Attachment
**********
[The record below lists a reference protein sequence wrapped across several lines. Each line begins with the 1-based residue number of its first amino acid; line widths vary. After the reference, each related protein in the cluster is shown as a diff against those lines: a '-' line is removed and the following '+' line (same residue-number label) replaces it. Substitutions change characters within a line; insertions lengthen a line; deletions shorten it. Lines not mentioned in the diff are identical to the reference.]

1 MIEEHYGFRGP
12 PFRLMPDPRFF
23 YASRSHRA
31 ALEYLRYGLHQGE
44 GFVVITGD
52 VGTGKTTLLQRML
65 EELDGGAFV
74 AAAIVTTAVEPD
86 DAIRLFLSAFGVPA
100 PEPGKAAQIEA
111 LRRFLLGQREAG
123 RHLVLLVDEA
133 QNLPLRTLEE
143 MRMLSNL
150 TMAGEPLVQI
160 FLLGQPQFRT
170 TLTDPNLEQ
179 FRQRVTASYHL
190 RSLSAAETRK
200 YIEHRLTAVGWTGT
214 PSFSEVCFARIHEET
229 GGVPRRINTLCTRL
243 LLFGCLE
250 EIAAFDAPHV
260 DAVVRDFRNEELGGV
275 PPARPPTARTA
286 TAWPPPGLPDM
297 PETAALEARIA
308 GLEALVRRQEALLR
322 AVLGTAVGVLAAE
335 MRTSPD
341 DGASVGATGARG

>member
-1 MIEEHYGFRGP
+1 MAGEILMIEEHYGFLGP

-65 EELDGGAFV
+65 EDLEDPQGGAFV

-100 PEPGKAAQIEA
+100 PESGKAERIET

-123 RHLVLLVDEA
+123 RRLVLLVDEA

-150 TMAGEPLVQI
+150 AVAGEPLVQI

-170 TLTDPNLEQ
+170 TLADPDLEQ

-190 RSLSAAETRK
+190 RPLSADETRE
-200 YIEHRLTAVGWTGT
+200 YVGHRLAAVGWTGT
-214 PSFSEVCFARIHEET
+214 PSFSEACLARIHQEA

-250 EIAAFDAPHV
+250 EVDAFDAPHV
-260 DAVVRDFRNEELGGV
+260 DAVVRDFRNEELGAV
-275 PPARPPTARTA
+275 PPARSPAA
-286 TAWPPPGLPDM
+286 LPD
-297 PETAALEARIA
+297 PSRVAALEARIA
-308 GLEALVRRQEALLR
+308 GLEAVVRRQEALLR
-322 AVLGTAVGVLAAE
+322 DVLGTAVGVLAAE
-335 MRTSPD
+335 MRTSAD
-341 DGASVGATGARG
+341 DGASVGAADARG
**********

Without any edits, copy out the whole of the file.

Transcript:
[The record below lists a reference protein sequence wrapped across several lines. Each line begins with the 1-based residue number of its first amino acid; line widths vary. After the reference, each related protein in the cluster is shown as a diff against those lines: a '-' line is removed and the following '+' line (same residue-number label) replaces it. Substitutions change characters within a line; insertions lengthen a line; deletions shorten it. Lines not mentioned in the diff are identical to the reference.]

1 MIEEHYGFRGP
12 PFRLMPDPRFF
23 YASRSHRA
31 ALEYLRYGLHQGE
44 GFVVITGD
52 VGTGKTTLLQRML
65 EELDGGAFV
74 AAAIVTTAVEPD
86 DAIRLFLSAFGVPA
100 PEPGKAAQIEA
111 LRRFLLGQREAG
123 RHLVLLVDEA
133 QNLPLRTLEE
143 MRMLSNL
150 TMAGEPLVQI
160 FLLGQPQFRT
170 TLTDPNLEQ
179 FRQRVTASYHL
190 RSLSAAETRK
200 YIEHRLTAVGWTGT
214 PSFSEVCFARIHEET
229 GGVPRRINTLCTRL
243 LLFGCLE
250 EIAAFDAPHV
260 DAVVRDFRNEELGGV
275 PPARPPTARTA
286 TAWPPPGLPDM
297 PETAALEARIA
308 GLEALVRRQEALLR
322 AVLGTAVGVLAAE
335 MRTSPD
341 DGASVGATGARG

>member
-1 MIEEHYGFRGP
+1 MAGEILMIEEHYGFLGP

-65 EELDGGAFV
+65 EDLEDPQGGAFV

-100 PEPGKAAQIEA
+100 PESGKAERIET

-123 RHLVLLVDEA
+123 RRLVLLVDEA

-150 TMAGEPLVQI
+150 AVAGEPLVQI

-170 TLTDPNLEQ
+170 TLADPDLEQ

-190 RSLSAAETRK
+190 RPLSADETRE
-200 YIEHRLTAVGWTGT
+200 YVGHRLAAVGWTGT
-214 PSFSEVCFARIHEET
+214 PSFSEACLARIHQEA

-250 EIAAFDAPHV
+250 EVDAFDAPHV
-260 DAVVRDFRNEELGGV
+260 DAVVRDFRNEELGAV
-275 PPARPPTARTA
+275 PPARSPAA
-286 TAWPPPGLPDM
+286 LPD
-297 PETAALEARIA
+297 PSRVAALEARIA
-308 GLEALVRRQEALLR
+308 GLEAVVRRQEALLR
-322 AVLGTAVGVLAAE
+322 DVLGTAVGVLAAE
-335 MRTSPD
+335 MRTSAD
-341 DGASVGATGARG
+341 DGASVGAADARG